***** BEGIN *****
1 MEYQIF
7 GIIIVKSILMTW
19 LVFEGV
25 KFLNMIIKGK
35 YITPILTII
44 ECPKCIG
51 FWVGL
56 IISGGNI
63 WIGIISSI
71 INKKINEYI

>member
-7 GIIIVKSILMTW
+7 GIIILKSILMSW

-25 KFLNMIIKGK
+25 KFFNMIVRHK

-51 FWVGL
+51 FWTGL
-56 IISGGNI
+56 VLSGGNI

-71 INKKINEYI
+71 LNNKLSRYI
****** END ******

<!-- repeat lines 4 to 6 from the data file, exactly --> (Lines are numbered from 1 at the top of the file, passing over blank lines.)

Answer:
25 KFLNMIIKGK
35 YITPILTII
44 ECPKCIG